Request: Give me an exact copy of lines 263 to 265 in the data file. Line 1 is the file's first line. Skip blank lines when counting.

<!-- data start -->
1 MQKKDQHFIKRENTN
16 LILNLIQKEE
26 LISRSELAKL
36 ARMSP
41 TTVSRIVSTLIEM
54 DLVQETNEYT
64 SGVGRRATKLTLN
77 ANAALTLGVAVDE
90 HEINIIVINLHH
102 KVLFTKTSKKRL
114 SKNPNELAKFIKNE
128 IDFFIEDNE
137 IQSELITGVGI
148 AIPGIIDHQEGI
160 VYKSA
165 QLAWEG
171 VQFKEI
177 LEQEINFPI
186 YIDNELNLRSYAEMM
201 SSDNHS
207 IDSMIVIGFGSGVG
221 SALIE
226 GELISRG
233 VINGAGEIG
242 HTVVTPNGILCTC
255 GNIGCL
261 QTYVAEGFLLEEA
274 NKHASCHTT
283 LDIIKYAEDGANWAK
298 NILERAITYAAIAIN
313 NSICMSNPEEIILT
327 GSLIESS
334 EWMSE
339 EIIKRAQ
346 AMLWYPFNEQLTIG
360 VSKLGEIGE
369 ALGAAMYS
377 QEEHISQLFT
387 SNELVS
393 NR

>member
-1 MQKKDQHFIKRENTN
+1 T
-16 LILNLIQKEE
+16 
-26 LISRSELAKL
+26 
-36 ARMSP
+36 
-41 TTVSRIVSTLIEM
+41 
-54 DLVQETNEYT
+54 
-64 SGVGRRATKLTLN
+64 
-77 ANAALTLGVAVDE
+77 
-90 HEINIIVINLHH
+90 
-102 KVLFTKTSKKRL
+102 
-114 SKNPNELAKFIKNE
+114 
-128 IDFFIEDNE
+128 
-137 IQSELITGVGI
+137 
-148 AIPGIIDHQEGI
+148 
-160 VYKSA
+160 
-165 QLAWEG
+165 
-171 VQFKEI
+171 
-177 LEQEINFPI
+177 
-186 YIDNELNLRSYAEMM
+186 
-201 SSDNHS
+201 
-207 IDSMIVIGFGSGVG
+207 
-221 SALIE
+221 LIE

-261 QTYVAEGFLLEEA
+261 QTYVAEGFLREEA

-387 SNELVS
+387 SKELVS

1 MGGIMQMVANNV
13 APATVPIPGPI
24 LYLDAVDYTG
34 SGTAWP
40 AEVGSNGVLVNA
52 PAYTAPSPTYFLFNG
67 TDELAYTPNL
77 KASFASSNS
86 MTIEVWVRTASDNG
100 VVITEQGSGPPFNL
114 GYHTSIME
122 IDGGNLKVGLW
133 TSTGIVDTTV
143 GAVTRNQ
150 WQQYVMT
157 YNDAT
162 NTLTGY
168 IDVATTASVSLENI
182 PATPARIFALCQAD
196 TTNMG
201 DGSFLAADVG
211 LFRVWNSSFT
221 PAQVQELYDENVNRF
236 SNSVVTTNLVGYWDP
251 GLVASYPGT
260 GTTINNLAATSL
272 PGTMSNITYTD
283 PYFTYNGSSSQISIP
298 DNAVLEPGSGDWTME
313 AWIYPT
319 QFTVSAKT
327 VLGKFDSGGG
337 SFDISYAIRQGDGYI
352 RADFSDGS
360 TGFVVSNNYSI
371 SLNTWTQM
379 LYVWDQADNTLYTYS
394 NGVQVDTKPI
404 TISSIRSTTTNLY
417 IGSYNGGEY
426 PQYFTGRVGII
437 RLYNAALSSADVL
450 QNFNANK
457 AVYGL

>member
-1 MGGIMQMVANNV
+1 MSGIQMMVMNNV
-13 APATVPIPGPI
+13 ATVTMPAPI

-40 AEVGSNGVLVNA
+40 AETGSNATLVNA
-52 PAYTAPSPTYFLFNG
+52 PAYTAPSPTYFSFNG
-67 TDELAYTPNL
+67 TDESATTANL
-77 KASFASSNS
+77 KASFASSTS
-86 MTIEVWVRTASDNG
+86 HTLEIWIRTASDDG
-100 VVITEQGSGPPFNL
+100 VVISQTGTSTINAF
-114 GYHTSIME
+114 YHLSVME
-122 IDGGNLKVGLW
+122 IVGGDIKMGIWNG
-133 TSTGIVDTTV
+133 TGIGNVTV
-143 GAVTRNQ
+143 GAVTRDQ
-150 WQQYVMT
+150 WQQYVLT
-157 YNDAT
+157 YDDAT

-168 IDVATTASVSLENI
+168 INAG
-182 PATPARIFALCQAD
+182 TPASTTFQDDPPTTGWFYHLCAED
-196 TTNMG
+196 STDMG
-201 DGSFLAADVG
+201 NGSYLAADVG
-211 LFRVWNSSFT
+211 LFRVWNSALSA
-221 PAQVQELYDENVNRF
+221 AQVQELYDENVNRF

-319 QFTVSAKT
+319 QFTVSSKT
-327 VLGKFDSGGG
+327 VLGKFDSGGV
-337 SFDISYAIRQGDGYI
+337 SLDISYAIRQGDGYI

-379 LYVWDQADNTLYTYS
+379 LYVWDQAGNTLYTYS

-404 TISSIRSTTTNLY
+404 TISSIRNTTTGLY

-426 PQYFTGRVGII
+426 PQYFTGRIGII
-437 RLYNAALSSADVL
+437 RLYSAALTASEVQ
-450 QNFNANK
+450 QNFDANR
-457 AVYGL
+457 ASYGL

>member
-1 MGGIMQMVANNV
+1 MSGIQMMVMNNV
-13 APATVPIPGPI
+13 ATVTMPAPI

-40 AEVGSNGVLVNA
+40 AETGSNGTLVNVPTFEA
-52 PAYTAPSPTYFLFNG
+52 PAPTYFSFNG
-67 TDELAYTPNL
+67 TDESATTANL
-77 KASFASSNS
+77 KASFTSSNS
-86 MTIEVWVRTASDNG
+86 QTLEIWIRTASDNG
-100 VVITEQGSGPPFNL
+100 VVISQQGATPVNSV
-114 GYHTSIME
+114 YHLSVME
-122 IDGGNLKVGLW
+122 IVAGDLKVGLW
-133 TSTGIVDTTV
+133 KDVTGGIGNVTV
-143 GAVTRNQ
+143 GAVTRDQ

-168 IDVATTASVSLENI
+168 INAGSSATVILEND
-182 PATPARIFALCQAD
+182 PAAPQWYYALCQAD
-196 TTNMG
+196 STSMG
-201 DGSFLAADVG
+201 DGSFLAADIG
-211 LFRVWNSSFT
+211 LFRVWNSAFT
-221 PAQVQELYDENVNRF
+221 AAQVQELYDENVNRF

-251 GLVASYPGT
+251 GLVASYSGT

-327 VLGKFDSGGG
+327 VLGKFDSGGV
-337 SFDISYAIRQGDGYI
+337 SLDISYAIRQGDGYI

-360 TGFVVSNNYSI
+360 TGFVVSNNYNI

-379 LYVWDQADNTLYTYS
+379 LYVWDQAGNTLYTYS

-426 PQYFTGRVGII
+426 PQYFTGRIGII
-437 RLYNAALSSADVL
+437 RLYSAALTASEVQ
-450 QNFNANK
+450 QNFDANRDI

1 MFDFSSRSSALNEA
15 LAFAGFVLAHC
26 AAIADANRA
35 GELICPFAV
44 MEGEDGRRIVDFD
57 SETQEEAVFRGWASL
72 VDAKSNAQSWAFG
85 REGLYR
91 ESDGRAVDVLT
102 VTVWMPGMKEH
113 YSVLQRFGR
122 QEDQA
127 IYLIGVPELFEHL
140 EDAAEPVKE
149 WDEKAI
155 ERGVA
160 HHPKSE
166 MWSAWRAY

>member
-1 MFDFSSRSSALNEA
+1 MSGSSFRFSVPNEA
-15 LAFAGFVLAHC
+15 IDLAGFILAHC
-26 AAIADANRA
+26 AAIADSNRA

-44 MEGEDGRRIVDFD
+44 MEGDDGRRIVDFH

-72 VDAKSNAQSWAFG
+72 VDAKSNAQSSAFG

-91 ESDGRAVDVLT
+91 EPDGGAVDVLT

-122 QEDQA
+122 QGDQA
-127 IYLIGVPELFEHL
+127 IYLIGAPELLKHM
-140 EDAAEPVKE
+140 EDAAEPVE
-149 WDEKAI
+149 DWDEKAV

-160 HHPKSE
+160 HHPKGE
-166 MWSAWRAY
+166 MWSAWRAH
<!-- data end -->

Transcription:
166 MWSAWRAY

>member
-1 MFDFSSRSSALNEA